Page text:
How shall the dead arise is no question of my faith. To believe only possibilities is not faith but mere philosophy.”
Easter is not my favorite holiday. It should be, since I adhere to the Christian faith, and the event that this holiday commemorates is Christianity’s central fact and sine qua non. The resurrection of the Christ from death to life, the final impossibility and the signal that we, too, are more than, eternally more than the dust and ash we inhabit in this physical life. It’s the best news ever. He is risen. Hosannah in the highest!
But it’s the very focus on that impossible fact that makes me fidgety. Faith is a strange thing for me these days. I don’t worry as much as I used to about what I call the “mechanics” of Christian doctrine, that part that explains how “the cross” is central to the entire “plan” that God has had in place since the dawn of time. I’m not exactly precisely concretely sure what I do believe anymore, but I know I don’t want or need my belief to be an edifice of logic or some scientifically arrived at construction, where failure in one part of the system means collapse of the whole. So the matter of whether Jesus rose from the dead is not as critical an item as it used to be for me. But the question doesn’t go away. We celebrate the resurrection and have done for two millennia, and we celebrate it not as metaphor but as an event that took place. So what do I believe really happened? Do I believe Jesus rose up from the dead?
When this question presents itself, part of me answers No, of course not. I don’t believe that because it’s impossible. That answer has frightened me in the past, but I’m learning to accept it. It’s the only answer that a rational creature of earth, which is what I am, can return. The Reasoner in me says, people don’t rise from the dead, not by my experience or by any logic I know.
But I am not ONLY a rational creature, and in fact I consider it likely that my internal Reasoner is the least part of me. I am also spirit and body, and as I mature (if I mature), I become more and more alive to these other aspects of who I am. I think most Christians are able, unlike me, to convert or silence their Reasoner, or at least teach it to relinquish the wheel. A few let their Reasoners become monsters. Lately, my Reasoner is mostly asleep at the back of the bus, but this question is framed in such a way that it can only be fielded by the Reasoner. It’s a question about a fact, so I handle it in terms of likelihoods and probabilities and known data points. The answer that comes back is no, I don’t believe that Jesus rose from the dead. He could not have done.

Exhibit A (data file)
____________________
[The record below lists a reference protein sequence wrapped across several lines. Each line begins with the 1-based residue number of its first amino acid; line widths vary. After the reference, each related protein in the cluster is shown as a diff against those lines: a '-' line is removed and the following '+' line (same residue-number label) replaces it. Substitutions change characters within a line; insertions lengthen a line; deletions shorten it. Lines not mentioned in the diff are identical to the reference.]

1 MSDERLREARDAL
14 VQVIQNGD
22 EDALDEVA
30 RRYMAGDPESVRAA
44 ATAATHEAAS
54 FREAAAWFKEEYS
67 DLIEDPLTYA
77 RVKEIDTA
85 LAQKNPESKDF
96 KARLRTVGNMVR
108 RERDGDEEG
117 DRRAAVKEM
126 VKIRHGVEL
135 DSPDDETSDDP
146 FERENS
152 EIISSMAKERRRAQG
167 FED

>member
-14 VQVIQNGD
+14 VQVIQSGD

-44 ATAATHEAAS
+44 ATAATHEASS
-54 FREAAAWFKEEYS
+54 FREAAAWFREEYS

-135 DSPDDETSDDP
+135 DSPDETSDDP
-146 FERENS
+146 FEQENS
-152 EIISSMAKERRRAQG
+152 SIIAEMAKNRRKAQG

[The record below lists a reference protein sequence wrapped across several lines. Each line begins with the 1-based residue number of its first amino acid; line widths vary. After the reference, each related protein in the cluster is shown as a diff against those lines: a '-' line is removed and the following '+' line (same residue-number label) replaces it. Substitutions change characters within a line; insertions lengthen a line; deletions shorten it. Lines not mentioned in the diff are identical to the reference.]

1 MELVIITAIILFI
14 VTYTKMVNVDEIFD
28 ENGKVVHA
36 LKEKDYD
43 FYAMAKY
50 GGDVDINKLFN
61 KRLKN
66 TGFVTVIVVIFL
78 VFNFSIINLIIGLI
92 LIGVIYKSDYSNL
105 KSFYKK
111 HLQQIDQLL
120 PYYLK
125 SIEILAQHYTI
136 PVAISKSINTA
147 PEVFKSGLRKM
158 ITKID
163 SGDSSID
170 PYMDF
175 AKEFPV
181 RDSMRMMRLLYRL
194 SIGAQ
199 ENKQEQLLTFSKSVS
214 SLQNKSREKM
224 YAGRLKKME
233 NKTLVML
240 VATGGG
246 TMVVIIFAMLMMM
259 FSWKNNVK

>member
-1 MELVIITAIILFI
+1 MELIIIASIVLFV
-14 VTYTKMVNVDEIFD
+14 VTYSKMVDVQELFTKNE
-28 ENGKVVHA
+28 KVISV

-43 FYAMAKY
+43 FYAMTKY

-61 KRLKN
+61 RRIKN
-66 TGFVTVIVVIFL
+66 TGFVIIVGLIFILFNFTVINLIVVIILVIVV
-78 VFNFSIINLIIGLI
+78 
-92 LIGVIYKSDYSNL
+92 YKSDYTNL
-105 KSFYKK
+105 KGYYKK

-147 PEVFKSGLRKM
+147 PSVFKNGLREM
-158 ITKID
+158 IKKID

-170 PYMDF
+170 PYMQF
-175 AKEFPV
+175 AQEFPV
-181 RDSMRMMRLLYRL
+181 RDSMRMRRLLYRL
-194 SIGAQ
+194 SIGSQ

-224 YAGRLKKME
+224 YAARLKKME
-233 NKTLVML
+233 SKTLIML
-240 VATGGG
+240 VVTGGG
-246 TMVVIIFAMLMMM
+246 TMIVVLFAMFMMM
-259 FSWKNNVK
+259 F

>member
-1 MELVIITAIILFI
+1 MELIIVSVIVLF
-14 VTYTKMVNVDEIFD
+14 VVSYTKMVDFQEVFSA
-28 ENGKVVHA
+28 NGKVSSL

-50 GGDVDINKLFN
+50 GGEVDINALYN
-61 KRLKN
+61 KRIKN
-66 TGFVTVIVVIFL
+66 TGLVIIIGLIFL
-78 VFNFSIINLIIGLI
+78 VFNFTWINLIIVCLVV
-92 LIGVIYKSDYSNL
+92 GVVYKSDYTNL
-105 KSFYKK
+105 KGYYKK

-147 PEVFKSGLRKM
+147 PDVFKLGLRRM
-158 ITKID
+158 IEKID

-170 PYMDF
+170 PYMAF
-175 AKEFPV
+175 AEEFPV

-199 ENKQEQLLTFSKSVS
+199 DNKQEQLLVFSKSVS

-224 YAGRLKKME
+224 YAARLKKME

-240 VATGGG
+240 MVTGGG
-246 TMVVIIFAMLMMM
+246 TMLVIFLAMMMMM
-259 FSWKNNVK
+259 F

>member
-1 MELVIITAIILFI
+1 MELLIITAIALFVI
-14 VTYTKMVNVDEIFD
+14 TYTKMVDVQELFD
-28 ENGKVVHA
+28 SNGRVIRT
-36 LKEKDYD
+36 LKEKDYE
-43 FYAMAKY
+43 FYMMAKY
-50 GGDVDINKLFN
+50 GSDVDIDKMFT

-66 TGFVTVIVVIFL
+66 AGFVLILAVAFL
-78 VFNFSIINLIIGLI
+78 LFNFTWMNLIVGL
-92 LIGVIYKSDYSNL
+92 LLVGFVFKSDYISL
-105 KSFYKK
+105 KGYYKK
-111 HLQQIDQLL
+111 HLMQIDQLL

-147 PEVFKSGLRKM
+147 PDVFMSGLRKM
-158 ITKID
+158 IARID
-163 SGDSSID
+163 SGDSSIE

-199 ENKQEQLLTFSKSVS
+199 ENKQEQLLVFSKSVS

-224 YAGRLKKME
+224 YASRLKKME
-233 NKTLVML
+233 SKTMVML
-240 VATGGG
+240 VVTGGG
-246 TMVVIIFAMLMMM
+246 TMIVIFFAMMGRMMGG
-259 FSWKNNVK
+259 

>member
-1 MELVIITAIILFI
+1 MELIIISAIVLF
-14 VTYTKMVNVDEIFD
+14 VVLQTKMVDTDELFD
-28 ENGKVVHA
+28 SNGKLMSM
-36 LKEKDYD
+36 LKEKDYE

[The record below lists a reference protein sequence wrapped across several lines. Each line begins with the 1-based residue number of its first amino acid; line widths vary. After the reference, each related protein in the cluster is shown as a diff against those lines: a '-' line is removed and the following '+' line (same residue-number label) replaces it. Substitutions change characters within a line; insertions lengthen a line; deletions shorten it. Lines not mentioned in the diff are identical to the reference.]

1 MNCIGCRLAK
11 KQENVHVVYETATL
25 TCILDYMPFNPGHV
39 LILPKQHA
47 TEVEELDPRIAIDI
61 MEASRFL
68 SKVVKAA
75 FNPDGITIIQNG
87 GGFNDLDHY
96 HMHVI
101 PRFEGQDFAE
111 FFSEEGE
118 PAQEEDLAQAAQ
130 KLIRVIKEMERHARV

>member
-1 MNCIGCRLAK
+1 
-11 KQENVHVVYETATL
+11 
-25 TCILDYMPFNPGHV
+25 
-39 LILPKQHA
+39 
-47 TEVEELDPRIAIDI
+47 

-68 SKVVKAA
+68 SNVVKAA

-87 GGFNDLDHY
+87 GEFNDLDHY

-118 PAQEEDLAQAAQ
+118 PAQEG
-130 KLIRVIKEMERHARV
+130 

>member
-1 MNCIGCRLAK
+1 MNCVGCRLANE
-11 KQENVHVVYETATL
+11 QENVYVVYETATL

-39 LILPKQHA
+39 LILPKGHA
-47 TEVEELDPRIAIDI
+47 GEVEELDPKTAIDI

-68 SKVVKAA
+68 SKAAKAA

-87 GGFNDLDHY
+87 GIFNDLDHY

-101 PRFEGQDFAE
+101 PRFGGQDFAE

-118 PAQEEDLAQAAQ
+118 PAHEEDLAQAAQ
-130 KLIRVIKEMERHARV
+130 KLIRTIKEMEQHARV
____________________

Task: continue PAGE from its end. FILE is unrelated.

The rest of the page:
And yet I pray to God every day with this same risen Jesus at my side, in the deepest place of belief inside me. I strive to live as though his resurrection secures my own, not only from a someday physical death but from my hundred daily deaths, my cowardices and failures and wrongdoings. I remember Thomas Browne’s dictum and tell myself that it is not necessary that what I believe in my heart be acceptable to my Reasoner. After all, everything physically possible is also merely inevitable; it’s the miraculous that makes the journey worthwhile. But if my Reasoner takes over, I lose my spiritual buoyancy.
There are many questions one could ask, and many ways to ask any given question. Since I desperately wish to be a capital B Believer, I don’t often ask myself whether or not I really think that this-and-such actually, factually happened. For all I know, nothing happens and everything I see and hear and think and do are just the eddies bouncing off of Cheerios in a bowl of milk in a dream inside the mind of a giant tortoise in a lagoon at the back of the North Wind. Those questions become increasingly unhelpful.
What is more interesting and more helpful to me is asking, where can I find evidence today of the God that I hope exists? I never have to look very far if I am open. And on Easter, I might ask what am I willing to let go of — what long-held grudge or too-cherished conception am I willing to let die with Jesus on this day, so that what rises up may be a better version of myself, and by better I mean more useful to others, and by useful to others I mean instrumental not toward some idea of their “salvation” in some prescribed way but toward the working out of their God-given journey however and wherever it may lead them.